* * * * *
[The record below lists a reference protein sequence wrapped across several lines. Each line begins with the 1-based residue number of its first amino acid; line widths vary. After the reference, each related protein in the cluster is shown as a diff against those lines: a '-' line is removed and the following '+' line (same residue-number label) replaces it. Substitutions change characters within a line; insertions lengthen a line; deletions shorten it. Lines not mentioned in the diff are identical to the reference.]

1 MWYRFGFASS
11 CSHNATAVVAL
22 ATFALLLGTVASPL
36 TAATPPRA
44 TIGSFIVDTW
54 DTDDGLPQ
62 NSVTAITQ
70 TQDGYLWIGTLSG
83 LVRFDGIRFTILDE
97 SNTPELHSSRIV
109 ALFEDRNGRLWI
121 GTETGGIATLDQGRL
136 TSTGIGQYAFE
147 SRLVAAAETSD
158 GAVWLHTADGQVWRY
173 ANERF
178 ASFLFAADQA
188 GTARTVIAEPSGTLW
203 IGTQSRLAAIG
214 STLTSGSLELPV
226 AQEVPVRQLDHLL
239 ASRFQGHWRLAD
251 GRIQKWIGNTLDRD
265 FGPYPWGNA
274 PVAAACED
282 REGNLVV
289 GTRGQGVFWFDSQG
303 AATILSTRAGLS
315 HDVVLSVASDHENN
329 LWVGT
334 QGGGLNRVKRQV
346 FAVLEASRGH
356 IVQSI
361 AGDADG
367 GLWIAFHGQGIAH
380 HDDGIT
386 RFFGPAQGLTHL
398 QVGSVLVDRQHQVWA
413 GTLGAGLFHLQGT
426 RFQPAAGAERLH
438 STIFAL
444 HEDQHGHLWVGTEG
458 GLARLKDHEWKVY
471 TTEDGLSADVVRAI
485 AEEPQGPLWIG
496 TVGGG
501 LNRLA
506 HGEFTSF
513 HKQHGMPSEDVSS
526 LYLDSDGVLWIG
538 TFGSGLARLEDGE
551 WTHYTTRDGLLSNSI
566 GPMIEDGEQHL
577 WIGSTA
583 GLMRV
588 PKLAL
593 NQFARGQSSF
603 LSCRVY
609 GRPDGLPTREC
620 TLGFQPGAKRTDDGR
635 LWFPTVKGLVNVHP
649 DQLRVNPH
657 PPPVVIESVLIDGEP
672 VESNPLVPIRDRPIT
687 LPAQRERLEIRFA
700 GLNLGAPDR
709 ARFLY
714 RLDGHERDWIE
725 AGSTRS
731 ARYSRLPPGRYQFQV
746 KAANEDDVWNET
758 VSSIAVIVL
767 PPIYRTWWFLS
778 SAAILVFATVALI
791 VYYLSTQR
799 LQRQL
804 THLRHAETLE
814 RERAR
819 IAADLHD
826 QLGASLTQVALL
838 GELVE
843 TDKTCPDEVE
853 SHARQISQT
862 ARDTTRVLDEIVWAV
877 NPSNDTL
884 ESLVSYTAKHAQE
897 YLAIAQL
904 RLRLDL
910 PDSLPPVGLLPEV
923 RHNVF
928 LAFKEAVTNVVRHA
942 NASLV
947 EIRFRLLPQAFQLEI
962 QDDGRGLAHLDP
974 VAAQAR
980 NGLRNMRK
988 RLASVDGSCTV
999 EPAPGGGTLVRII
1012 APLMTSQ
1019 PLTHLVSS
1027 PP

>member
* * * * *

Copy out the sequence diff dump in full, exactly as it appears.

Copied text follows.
[The record below lists a reference protein sequence wrapped across several lines. Each line begins with the 1-based residue number of its first amino acid; line widths vary. After the reference, each related protein in the cluster is shown as a diff against those lines: a '-' line is removed and the following '+' line (same residue-number label) replaces it. Substitutions change characters within a line; insertions lengthen a line; deletions shorten it. Lines not mentioned in the diff are identical to the reference.]

1 MWYRFGFASS
11 CSHNATAVVAL
22 ATFALLLGTVASPL
36 TAATPPRA
44 TIGSFIVDTW
54 DTDDGLPQ
62 NSVTAITQ
70 TQDGYLWIGTLSG
83 LVRFDGIRFTILDE
97 SNTPELHSSRIV
109 ALFEDRNGRLWI
121 GTETGGIATLDQGRL
136 TSTGIGQYAFE
147 SRLVAAAETSD
158 GAVWLHTADGQVWRY
173 ANERF
178 ASFLFAADQA
188 GTARTVIAEPSGTLW
203 IGTQSRLAAIG
214 STLTSGSLELPV
226 AQEVPVRQLDHLL
239 ASRFQGHWRLAD
251 GRIQKWIGNTLDRD
265 FGPYPWGNA
274 PVAAACED
282 REGNLVV
289 GTRGQGVFWFDSQG
303 AATILSTRAGLS
315 HDVVLSVASDHENN
329 LWVGT
334 QGGGLNRVKRQV
346 FAVLEASRGH
356 IVQSI
361 AGDADG
367 GLWIAFHGQGIAH
380 HDDGIT
386 RFFGPAQGLTHL
398 QVGSVLVDRQHQVWA
413 GTLGAGLFHLQGT
426 RFQPAAGAERLH
438 STIFAL
444 HEDQHGHLWVGTEG
458 GLARLKDHEWKVY
471 TTEDGLSADVVRAI
485 AEEPQGPLWIG
496 TVGGG
501 LNRLA
506 HGEFTSF
513 HKQHGMPSEDVSS
526 LYLDSDGVLWIG
538 TFGSGLARLEDGE
551 WTHYTTRDGLLSNSI
566 GPMIEDGEQHL
577 WIGSTA
583 GLMRV
588 PKLAL
593 NQFARGQSSF
603 LSCRVY
609 GRPDGLPTREC
620 TLGFQPGAKRTDDGR
635 LWFPTVKGLVNVHP
649 DQLRVNPH
657 PPPVVIESVLIDGEP
672 VESNPLVPIRDRPIT
687 LPAQRERLEIRFA
700 GLNLGAPDR
709 ARFLY
714 RLDGHERDWIE
725 AGSTRS
731 ARYSRLPPGRYQFQV
746 KAANEDDVWNET
758 VSSIAVIVL
767 PPIYRTWWFLS
778 SAAILVFATVALI
791 VYYLSTQR
799 LQRQL
804 THLRHAETLE
814 RERAR
819 IAADLHD
826 QLGASLTQVALL
838 GELVE
843 TDKTCPDEVE
853 SHARQISQT
862 ARDTTRVLDEIVWAV
877 NPSNDTL
884 ESLVSYTAKHAQE
897 YLAIAQL
904 RLRLDL
910 PDSLPPVGLLPEV
923 RHNVF
928 LAFKEAVTNVVRHA
942 NASLV
947 EIRFRLLPQAFQLEI
962 QDDGRGLAHLDP
974 VAAQAR
980 NGLRNMRK
988 RLASVDGSCTV
999 EPAPGGGTLVRII
1012 APLMTSQ
1019 PLTHLVSS
1027 PP

>member